- Sorry for the hype in this answer. But trying to convey how singular - how truly remarkable Ramanujan was, as a mathematician and innovator, is truly difficult without writing a book on him... so please forgive the hype in this answer. I'm trying to give a feel of something that makes hairs stand up on the necks of world class mathematicians even a century later....
Realistically there has never been a physicist equivalent of Ramanujan. Physics requires observation and not just conceptual structures, while mathematics is its own edifice, so to speak.
When you discuss Ramanujan, there are two aspects to his story that are signular - the story of the person (self taught Indian genius who despite this became a world leader in his field), and the story of his capabilities (for example his familiarity with numbers, his almost incomprehensible abilities with arcane and infinite nested formulae, his sheer almost inhuman intuition for a formulaic answer to a problem ...)
There have been self taught physicists who came from non physics backgrounds yet upended the physics world. I am extremely doubtful that there has ever been one - perhaps never will or could be one - who has shown within physics anytning that could be considered reasonably equivalent to the jawdropping capabilities Ramanujan showed within number theory and mathematics.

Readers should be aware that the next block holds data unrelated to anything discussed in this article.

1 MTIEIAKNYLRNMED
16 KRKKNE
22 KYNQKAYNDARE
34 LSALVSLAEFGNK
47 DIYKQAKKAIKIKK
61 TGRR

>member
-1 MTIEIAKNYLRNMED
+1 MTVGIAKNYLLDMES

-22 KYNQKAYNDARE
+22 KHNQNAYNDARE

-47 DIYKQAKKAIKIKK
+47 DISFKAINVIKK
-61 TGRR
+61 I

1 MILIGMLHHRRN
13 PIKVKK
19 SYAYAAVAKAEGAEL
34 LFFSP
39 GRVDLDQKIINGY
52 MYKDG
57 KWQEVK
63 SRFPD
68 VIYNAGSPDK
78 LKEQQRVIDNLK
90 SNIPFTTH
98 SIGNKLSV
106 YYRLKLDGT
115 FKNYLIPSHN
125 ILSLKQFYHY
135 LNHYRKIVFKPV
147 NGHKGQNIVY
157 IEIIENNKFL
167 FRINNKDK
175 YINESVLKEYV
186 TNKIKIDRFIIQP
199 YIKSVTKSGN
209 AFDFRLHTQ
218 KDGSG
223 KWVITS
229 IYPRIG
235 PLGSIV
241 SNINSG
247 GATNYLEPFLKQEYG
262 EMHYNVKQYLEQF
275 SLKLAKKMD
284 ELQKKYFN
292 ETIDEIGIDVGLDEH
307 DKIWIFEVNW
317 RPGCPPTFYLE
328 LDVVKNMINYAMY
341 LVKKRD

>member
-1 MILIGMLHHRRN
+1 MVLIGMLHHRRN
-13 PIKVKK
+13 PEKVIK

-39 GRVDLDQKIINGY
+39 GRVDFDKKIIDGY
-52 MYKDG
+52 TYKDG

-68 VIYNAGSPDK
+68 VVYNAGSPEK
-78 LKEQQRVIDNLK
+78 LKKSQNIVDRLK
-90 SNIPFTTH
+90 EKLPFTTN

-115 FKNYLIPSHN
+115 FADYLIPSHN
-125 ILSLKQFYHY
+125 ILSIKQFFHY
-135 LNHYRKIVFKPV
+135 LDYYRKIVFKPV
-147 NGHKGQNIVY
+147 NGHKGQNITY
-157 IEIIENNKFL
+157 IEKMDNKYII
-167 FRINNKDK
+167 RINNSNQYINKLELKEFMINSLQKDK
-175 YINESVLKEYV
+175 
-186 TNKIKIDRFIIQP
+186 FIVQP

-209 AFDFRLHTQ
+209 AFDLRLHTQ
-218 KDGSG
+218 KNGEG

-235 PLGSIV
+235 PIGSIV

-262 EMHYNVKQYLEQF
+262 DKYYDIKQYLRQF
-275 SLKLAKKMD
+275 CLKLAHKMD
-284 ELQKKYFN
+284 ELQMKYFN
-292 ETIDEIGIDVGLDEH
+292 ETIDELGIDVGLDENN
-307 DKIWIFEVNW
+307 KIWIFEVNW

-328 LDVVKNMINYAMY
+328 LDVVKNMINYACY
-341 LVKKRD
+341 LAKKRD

We are still trying to comprehend how he could work out what he knew, and not merely make use of and develop what he knew and discovered. Even with a century's hindsight he could do things that seem implausible today.
You'd be talking about the kind of person who could develop much of the entire body of modern and near future quantum physics as it stands in 2021 ~ 2040 on the back of an envelope, starting from the knowledge of a 1915 indian villager with a few old textbooks, or something like that, to stand a chance of being equivalent. Maybe modern superconductor theory on the side too. And deduce the masses and charges of bosons that wont be seen for decades or even suspected yet, solving seemingly impossibly tangled quantum wave equations and operator equations (which he also invented or greatly developed) often on pure intuition, seemingly as easily as most physicists can solve school physics problems . and did it all, with the help of some old envelopes for writing out, and a few physics textbooks from 1850-1910, and much of this by age 26.
A Ramanujan would be someone who, in 1920, could be notionally standing in front of Dirac, Schroedinger, Feynman, Wienberg, Higgs and a hundred others (if alive then), and say "It was obviously a group, and it came to me that all but gravity are governed by SU(3) × SU(2) × U(1), including a mass-generating field and mechanism, and it predicts a particle i call a neutron as well as these others I call bosons, quarks, leptons, and their properties and interactions.... ", having also derived or extended the tools needed on the way, such as much of quantum mechanics, quantum field theory, and anything needed on the way as related to groups and operators, including the calculations/arithmetic needed for actual numeric predictions - and then left the sketchiest of densely written notebooks to guide researchers after he died at 32, as to what else he theorised and was working on, and the mathematical and intuitional tools and techniques that had achieved this
That would be a Ramanujan.
I don't think physics works that way, pure and simple.